War! What was it good for? Author/historian has an answer
Seattle Times staff columnist
America was prepared to fight World War II with one hand tied behind its back. It was prepared to do this because it was committed to and blinded by a social hierarchy in which the only true American was a white American.
America was prepared to do battle with racist Nazis and nationalistic Japanese when it was itself infected by and weakened by those diseases.
But Americans who were pushed aside by racist ideology forced the country to see their strength and to use it in the war effort. They fought two wars, one abroad and another at home, and their contributions to both made America stronger.
Historian Ronald Takaki tells this story in his latest book, "Double Victory: A Multicultural History of America in World War II."
Takaki, a professor at the University of California at Berkeley, will speak in Seattle at Barnes & Noble tonight and Elliott Bay Book Co. tomorrow night.
I spoke to him by phone yesterday.
"Most histories of World War II are written from the top down," he said. Those that get to ground level are told through the eyes of white soldiers, "Saving Private Ryan," for instance, or are specific to one minority group.
"There was no book like mine that tells the story of World War II through the eyes of ordinary people from all groups."
Takaki says it is important to reconceptualize the war because it was a major turning point: not only the biggest event of the century, but the catalyst for moving the United States closer to realizing its destiny as a multicultural democracy.
Each minority group has a unique history and place in America. What binds their stories is the desire, repeated again and again throughout the book, to take this opportunity to improve their lot in this country, to be all that an American can be.
African Americans knew the drill, having fought in every one of the nation's wars, hoping each time that finally the country for which they shed blood would recognize its African sons and daughters.
Takaki quotes the editor of the Chicago Defender, "Why die for democracy for some foreign country when we don't even have it here?"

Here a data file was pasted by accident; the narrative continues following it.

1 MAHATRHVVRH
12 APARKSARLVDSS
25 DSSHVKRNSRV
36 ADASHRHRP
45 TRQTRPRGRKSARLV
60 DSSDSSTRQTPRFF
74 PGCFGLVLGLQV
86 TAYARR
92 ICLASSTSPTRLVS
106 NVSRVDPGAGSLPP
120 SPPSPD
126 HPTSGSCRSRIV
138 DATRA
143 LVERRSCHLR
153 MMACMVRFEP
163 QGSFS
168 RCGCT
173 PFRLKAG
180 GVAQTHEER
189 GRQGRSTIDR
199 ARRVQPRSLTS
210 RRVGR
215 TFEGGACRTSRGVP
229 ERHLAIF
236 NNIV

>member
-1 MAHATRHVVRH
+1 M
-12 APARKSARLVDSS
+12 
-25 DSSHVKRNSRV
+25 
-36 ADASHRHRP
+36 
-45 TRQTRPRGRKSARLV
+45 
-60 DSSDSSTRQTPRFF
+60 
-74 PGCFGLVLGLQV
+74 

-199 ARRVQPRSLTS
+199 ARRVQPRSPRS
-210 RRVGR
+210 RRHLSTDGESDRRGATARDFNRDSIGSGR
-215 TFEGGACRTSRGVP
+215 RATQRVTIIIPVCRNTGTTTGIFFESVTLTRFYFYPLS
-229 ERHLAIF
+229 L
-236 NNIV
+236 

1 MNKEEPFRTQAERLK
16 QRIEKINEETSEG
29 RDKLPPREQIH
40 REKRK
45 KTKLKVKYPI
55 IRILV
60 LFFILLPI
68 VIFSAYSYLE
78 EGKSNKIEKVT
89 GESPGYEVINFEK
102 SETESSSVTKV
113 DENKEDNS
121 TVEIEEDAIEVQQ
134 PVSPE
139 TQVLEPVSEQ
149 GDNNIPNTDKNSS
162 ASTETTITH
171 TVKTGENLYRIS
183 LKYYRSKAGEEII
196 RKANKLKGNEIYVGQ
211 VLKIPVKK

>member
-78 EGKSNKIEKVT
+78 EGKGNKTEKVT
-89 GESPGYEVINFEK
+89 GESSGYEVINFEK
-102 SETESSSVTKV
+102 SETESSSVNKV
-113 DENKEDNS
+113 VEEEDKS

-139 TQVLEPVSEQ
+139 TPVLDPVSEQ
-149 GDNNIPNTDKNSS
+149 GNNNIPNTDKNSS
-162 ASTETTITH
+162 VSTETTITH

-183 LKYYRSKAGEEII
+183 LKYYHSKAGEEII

But people did fight, even when they had to demand the right to risk their lives.
At home, some unions and most defense industries rejected minority workers. The Japanese and Germans used that division in their propaganda. President Roosevelt was forced by that propaganda and by the threat of demonstrations by African Americans to order industries to hire minorities.
A law passed in 1790 had declared that only white people could become naturalized citizens of the United States. It was a clear statement, if any were needed, of how the majority viewed this nation.
Takaki quotes from a letter Harry Truman wrote in which he said this was meant to be a white nation.
World War II put a crack in that vision. After the war, Asian immigrants were allowed to become naturalized citizens.
The services were integrated in 1948, allowing black soldiers to serve in units with other Americans.
Mexican Americans gained the right to attend the same schools as whites in California in a 1946 court decision that laid the groundwork for the decision eight years later to allow African Americans to attend integrated schools.
The NAACP, the American Jewish Congress and the Japanese American Citizens League all joined in supporting the Mexican-American case.
The changes wrought by World War II are still happening, he said, creating a new and better America.
"We need not be fearful of this more accurate past . . . it helps us realize that what binds us together are our founding principles."
American minorities will continue to draw attention to those principles, Takaki said.
Jerry Large's column appears Sundays and Thursdays in the Scene section of The Seattle Times. You can reach him c/o The Times, P.O. Box 70, Seattle, WA 98111. Phone: 206-464-3346. Fax: 206-464-2261. E-mail: firstname.lastname@example.org.
Copyright (c) 2000 Seattle Times Company, All Rights Reserved.